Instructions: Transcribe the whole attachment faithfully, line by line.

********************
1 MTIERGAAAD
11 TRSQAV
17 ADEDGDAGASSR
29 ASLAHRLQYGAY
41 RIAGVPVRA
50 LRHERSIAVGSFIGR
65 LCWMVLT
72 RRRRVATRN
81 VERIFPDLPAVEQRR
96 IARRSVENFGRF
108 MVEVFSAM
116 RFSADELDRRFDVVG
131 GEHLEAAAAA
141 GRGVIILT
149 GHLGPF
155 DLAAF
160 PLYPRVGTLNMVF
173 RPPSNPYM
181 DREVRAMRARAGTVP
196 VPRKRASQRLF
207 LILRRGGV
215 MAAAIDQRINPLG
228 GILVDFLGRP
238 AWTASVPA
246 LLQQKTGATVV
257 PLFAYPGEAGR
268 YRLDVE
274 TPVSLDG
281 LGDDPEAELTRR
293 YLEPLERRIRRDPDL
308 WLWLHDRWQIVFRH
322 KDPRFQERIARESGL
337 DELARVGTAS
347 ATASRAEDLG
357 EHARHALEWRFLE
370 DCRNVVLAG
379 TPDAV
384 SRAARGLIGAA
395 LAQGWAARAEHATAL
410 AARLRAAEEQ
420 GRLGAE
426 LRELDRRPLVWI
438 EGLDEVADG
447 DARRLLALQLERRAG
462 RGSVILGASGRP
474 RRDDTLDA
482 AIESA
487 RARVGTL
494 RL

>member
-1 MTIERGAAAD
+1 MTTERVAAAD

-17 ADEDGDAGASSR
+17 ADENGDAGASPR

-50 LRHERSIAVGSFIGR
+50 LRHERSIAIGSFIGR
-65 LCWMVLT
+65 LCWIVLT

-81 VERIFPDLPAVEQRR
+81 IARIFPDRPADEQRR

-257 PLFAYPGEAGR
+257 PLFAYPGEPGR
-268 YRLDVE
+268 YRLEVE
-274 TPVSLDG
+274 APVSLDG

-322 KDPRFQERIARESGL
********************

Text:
1 MTIERGAAAD
11 TRSQAV
17 ADEDGDAGASSR
29 ASLAHRLQYGAY
41 RIAGVPVRA
50 LRHERSIAVGSFIGR
65 LCWMVLT
72 RRRRVATRN
81 VERIFPDLPAVEQRR
96 IARRSVENFGRF
108 MVEVFSAM
116 RFSADELDRRFDVVG
131 GEHLEAAAAA
141 GRGVIILT
149 GHLGPF
155 DLAAF
160 PLYPRVGTLNMVF
173 RPPSNPYM
181 DREVRAMRARAGTVP
196 VPRKRASQRLF
207 LILRRGGV
215 MAAAIDQRINPLG
228 GILVDFLGRP
238 AWTASVPA
246 LLQQKTGATVV
257 PLFAYPGEAGR
268 YRLDVE
274 TPVSLDG
281 LGDDPEAELTRR
293 YLEPLERRIRRDPDL
308 WLWLHDRWQIVFRH
322 KDPRFQERIARESGL
337 DELARVGTAS
347 ATASRAEDLG
357 EHARHALEWRFLE
370 DCRNVVLAG
379 TPDAV
384 SRAARGLIGAA
395 LAQGWAARAEHATAL
410 AARLRAAEEQ
420 GRLGAE
426 LRELDRRPLVWI
438 EGLDEVADG
447 DARRLLALQLERRAG
462 RGSVILGASGRP
474 RRDDTLDA
482 AIESA
487 RARVGTL
494 RL

>member
-1 MTIERGAAAD
+1 MTTERVAAAD

-17 ADEDGDAGASSR
+17 ADENGDAGASPR

-50 LRHERSIAVGSFIGR
+50 LRHERSIAIGSFIGR
-65 LCWMVLT
+65 LCWIVLT

-81 VERIFPDLPAVEQRR
+81 IARIFPDRPADEQRR

-257 PLFAYPGEAGR
+257 PLFAYPGEPGR
-268 YRLDVE
+268 YRLEVE
-274 TPVSLDG
+274 APVSLDG

-322 KDPRFQERIARESGL